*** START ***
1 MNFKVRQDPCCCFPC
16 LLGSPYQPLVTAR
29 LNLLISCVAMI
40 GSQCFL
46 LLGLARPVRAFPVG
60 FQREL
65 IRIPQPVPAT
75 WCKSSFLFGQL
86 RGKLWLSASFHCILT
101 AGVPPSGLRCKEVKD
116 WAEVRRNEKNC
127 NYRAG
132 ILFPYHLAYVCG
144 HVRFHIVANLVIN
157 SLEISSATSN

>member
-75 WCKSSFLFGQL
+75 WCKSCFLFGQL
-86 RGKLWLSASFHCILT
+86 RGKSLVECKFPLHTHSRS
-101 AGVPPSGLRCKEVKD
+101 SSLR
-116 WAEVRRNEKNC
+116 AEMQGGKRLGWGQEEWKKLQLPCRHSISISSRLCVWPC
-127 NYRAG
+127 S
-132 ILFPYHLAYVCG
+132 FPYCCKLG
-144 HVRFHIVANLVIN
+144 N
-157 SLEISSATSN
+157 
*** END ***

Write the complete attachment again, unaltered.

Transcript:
1 MNFKVRQDPCCCFPC
16 LLGSPYQPLVTAR
29 LNLLISCVAMI
40 GSQCFL
46 LLGLARPVRAFPVG
60 FQREL
65 IRIPQPVPAT
75 WCKSSFLFGQL
86 RGKLWLSASFHCILT
101 AGVPPSGLRCKEVKD
116 WAEVRRNEKNC
127 NYRAG
132 ILFPYHLAYVCG
144 HVRFHIVANLVIN
157 SLEISSATSN

>member
-75 WCKSSFLFGQL
+75 WCKSCFLFGQL
-86 RGKLWLSASFHCILT
+86 RGKSLVECKFPLHTHSRS
-101 AGVPPSGLRCKEVKD
+101 SSLR
-116 WAEVRRNEKNC
+116 AEMQGGKRLGWGQEEWKKLQLPCRHSISISSRLCVWPC
-127 NYRAG
+127 S
-132 ILFPYHLAYVCG
+132 FPYCCKLG
-144 HVRFHIVANLVIN
+144 N
-157 SLEISSATSN
+157 